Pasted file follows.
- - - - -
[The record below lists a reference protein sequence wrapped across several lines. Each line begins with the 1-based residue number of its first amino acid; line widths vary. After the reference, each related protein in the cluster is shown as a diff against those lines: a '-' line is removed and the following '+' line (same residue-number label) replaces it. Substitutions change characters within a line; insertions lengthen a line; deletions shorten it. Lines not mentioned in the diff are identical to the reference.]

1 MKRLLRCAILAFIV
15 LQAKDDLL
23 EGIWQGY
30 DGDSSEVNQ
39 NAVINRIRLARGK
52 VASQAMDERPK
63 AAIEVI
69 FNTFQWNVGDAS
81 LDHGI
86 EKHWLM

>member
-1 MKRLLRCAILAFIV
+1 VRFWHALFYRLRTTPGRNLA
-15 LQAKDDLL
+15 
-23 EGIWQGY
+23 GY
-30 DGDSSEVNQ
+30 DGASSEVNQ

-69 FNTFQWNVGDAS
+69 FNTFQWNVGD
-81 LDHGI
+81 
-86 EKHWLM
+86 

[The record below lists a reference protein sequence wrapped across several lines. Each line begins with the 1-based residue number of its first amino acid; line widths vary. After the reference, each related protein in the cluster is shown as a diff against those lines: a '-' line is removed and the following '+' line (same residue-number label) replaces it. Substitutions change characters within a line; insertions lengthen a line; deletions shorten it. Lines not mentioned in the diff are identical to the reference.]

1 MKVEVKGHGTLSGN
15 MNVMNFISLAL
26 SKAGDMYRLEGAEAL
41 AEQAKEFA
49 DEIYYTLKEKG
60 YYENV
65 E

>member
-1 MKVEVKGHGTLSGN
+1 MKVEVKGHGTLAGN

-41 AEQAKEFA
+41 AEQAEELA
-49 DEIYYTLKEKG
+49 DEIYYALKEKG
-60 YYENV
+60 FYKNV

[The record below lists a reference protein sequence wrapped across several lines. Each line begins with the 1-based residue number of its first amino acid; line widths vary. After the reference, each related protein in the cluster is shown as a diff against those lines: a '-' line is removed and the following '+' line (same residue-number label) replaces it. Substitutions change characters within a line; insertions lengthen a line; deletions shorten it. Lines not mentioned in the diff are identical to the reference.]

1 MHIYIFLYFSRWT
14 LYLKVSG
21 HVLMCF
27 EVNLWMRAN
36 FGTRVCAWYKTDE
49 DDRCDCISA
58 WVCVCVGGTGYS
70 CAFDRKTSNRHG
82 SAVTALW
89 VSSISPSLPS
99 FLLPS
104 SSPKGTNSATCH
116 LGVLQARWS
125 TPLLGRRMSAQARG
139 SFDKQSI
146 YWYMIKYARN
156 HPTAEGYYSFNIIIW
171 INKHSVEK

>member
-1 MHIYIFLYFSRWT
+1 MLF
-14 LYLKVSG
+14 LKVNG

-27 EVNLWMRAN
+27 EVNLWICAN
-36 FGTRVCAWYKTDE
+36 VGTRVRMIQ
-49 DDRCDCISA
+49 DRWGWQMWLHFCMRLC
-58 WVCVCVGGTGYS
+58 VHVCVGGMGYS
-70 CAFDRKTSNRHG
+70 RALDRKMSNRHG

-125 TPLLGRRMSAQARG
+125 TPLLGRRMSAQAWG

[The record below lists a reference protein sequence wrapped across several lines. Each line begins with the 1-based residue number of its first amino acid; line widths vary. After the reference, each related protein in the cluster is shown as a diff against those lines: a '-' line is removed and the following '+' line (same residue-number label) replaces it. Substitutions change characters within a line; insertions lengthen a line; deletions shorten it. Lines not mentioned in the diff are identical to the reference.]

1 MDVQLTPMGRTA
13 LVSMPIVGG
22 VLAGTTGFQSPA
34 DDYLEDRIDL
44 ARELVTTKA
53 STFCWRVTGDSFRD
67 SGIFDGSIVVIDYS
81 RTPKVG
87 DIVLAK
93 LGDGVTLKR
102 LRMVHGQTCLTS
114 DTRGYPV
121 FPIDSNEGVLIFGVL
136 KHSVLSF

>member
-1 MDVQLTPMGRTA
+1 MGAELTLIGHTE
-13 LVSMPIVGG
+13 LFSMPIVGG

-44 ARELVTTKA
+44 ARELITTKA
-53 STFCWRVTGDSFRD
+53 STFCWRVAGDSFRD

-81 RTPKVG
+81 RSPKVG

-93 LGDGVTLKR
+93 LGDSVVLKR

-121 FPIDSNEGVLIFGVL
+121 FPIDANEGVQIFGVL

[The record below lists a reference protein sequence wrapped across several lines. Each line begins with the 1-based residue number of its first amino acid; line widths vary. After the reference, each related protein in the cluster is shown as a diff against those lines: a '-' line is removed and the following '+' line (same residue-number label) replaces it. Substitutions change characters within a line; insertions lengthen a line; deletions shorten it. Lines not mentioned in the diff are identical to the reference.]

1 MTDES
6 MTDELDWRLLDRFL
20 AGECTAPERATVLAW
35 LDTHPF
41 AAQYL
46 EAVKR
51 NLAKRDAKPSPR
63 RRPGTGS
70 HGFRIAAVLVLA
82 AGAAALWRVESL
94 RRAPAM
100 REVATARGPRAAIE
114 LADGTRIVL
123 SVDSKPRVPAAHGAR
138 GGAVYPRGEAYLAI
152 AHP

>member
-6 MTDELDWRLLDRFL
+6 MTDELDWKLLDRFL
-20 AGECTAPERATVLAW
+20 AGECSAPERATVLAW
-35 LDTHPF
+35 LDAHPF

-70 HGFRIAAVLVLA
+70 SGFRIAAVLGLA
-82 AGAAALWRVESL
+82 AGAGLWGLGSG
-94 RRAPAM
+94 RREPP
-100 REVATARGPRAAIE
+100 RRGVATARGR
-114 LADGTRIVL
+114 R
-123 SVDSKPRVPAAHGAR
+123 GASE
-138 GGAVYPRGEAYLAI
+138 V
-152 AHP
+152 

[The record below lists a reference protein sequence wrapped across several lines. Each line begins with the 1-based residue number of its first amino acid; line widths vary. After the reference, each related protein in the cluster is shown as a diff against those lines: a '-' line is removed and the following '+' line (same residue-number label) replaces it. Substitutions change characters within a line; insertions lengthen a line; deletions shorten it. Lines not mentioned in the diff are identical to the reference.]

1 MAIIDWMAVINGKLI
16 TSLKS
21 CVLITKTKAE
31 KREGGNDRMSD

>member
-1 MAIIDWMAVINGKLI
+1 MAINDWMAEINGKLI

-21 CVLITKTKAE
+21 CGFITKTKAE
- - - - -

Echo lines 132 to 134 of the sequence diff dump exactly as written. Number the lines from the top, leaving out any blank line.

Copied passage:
-35 LDTHPF
+35 LDAHPF

-70 HGFRIAAVLVLA